- Then transient information — fast, clear, sharp attacks, not the smear and thickness so common to these LPs.
- Tight punchy bass — which ties in with good transient information, also the issue of frequency extension further down.
- Next: transparency — the quality that allows you to hear deep into the soundfield, showing you the space and air around all the instruments.
- Extend the top and bottom and voila, you have The Real Thing — an honest to goodness Hot Stamper.
If you own any of the new heavy vinyl pressings of CCR’s albums mastered by SH and KG, hearing this Hot Stamper pressing will surely be a revelation.
We were never big fans of the recuts from the early 2000s, but back in the day we thought they were tolerable. We have much better reproduction (equipment, room, tweaks, electrical quality) these days than we did then, and now we can’t stand them. They bore us to tears.
Head to head in a shootout, our Hot Stampers will be dramatically more transparent, open, clear and just plain REAL sounding, because these are all the areas in which heavy vinyl pressings badly fall short. Those looking for a list of specific shortcomings can easily find reviews and commentaries for hundreds of titles on the site.
Wrote a Song for Everyone
Bad Moon Rising
The Night Time Is the Right Time
AMG 5 Star Rave Review
If anything, CCR’s third album Green River represents the full flower of their classic sound initially essayed on its predecessor, Bayou Country. One of the differences between the two albums is that Green River is tighter, with none of the five-minute-plus jams that filled out both their debut and Bayou Country, but the true key to its success is a peak in John Fogerty’s creativity.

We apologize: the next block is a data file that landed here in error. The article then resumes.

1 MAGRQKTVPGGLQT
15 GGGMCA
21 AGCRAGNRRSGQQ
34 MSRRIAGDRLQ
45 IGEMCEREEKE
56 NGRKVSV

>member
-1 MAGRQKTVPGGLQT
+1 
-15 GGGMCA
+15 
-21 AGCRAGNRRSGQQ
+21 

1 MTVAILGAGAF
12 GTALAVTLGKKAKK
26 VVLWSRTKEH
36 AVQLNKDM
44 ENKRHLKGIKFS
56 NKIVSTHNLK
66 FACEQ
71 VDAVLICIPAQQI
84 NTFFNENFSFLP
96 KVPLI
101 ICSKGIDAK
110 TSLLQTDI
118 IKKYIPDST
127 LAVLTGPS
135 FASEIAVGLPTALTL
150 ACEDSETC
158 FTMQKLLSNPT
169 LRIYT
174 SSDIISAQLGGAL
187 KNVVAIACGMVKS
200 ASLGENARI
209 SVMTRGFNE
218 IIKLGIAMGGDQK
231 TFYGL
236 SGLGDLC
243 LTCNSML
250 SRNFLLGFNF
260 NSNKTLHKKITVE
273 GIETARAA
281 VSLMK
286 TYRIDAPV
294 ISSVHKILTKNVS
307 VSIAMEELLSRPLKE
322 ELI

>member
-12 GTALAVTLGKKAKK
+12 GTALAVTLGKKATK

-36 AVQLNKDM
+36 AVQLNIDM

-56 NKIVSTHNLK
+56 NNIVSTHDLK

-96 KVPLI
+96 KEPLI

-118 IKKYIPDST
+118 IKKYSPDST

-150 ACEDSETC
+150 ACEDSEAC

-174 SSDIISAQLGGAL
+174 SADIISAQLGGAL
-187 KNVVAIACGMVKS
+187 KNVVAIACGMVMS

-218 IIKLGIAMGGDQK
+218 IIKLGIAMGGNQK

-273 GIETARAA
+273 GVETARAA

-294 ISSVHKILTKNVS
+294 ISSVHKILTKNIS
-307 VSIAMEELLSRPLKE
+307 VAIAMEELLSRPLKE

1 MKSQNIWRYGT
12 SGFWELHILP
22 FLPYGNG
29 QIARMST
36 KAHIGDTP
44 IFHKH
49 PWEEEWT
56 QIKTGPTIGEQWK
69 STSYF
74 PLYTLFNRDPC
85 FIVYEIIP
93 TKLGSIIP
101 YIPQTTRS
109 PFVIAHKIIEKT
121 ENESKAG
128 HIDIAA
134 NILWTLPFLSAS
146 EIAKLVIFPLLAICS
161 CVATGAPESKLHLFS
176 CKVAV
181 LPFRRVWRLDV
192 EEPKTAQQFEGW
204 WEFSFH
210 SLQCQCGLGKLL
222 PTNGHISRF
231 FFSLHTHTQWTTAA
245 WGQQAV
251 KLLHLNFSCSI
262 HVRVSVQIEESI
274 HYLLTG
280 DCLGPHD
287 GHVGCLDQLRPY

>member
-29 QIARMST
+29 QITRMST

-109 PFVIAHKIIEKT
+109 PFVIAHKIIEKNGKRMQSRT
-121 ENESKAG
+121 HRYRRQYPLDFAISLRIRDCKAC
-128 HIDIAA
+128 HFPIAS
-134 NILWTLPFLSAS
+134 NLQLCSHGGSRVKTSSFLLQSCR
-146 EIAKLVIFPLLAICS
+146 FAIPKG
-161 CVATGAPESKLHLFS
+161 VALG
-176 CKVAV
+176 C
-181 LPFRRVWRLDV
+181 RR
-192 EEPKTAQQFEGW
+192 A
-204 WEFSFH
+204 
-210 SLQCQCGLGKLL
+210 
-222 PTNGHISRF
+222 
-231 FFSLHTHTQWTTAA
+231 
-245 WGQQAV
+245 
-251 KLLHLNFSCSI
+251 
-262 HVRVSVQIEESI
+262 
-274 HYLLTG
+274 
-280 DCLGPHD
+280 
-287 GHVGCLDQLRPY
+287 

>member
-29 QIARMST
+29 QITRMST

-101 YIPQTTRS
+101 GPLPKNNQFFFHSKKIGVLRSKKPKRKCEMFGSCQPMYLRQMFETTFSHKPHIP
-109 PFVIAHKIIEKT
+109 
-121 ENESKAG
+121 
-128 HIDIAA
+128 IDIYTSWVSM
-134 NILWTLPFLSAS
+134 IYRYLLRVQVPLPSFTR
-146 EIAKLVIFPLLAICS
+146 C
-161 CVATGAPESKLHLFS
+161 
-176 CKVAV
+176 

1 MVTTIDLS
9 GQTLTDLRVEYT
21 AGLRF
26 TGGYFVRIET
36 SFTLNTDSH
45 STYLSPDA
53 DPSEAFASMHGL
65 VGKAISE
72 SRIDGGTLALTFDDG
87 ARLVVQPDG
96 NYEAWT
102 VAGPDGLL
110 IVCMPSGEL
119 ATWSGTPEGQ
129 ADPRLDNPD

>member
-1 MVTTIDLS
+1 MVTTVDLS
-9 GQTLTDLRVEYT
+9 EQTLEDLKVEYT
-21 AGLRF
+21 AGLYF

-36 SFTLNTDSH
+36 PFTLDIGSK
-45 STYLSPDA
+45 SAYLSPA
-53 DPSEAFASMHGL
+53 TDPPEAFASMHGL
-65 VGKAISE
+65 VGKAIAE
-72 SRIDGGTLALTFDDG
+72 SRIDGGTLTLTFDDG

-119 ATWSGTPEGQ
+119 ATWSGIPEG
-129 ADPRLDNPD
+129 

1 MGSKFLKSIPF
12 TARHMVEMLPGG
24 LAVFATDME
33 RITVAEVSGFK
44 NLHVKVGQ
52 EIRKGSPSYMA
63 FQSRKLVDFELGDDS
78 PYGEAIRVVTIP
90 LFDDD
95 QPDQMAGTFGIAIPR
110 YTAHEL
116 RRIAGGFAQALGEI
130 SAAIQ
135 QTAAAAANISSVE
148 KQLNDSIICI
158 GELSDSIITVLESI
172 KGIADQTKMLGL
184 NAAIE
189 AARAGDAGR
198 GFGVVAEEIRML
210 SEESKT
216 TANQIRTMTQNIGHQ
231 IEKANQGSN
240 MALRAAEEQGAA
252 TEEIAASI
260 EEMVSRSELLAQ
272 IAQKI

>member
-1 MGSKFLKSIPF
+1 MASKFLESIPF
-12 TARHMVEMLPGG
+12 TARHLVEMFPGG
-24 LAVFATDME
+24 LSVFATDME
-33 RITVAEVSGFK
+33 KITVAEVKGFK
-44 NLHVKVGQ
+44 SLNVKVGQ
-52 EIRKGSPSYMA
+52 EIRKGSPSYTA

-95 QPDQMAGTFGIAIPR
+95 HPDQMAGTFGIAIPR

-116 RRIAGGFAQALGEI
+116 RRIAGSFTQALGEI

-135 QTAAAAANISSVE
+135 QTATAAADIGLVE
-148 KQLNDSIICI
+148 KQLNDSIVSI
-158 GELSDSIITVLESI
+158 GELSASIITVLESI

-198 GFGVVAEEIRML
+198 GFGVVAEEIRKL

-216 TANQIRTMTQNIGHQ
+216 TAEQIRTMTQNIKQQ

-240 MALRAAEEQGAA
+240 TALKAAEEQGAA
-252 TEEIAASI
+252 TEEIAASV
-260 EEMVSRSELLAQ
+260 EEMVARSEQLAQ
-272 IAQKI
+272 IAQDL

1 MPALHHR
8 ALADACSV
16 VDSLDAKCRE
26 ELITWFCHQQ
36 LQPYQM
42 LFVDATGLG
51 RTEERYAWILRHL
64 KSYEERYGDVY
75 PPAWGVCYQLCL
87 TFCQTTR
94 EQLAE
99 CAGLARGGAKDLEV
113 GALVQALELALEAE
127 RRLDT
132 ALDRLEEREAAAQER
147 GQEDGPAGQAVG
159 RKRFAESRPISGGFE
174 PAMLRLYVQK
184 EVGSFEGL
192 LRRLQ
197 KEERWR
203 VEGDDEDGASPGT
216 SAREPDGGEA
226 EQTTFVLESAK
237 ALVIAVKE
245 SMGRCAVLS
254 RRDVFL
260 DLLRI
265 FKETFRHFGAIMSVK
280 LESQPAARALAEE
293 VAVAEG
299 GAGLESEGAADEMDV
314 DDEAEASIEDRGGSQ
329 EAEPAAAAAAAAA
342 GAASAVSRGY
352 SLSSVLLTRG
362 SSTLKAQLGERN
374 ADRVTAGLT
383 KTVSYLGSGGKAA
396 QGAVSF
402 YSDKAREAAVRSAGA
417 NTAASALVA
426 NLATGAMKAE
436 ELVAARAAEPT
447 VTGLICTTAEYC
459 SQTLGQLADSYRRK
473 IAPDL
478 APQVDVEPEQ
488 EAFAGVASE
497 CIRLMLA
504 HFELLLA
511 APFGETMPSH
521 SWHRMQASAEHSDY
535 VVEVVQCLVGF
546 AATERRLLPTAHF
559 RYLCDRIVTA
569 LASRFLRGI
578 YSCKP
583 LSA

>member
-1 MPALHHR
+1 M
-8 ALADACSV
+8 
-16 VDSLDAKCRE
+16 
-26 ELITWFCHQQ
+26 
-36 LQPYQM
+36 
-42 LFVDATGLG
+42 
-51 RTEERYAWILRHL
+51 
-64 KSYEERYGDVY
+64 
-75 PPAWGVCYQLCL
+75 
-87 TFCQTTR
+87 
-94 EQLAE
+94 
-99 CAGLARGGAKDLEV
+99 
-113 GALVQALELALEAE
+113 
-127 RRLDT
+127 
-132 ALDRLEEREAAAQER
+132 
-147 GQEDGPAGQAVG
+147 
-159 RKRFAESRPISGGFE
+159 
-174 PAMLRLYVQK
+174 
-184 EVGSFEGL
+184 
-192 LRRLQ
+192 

Although CCR had at least one cover on each album, they relied on Fogerty to crank out new material every month. He was writing so frequently that the craft became second-nature and he laid his emotions and fears bare, perhaps unintentionally. Perhaps that’s why Green River has fear, anger, dread, and weariness creeping on the edges of gleeful music…
For all its darkness, Green River is ultimately welcoming music, since the band rocks hard and bright and the melancholy feels comforting, not alienating.
Progress in Audio
Many copies were gritty, some were congested in the louder sections, some never got big, some were thin and lacking the lovely analog richness of the best — we heard plenty of copies whose faults were obvious when played against two top sides such as these. The best copies no longer to seem to have the problems we used to hear all the time.
Of course the reason I hadn’t heard the congestion and grittiness in the recording is that two things changed. One, we found better copies of the record to play — probably, can’t say for sure, but let’s assume we did, and, Two, we’ve made lots of improvements to the stereo since the last time we did the shootout.
You have to get around to doing regular shootouts for any given record in order to find out how far you’ve come, or if you’ve come any distance at all. Fortunately for us the improvements, regardless of what they might be or when they might have occurred, were incontrovertible. The album was now playing at a much, much higher level.
It’s yet more evidence supporting the possibility, indeed the importance, of taking full advantage of the Revolutions in Audio of the last ten or twenty years.
Who’s to Blame?
It’s natural to blame sonic shortcomings on the recording; everyone does it, including us.
But in this case We Was Wrong. The congestion and distortion we’d gotten used to are no longer a problem on the best copies. We’ve worked diligently on every aspect of record cleaning and reproduction, and now there’s no doubt that we can get these vintage Creedence records to play at a much higher level than we could before.
This is why we keep experimenting, keep tweaking and keep searching for the best sounding pressings, and why we encourage you to do the same.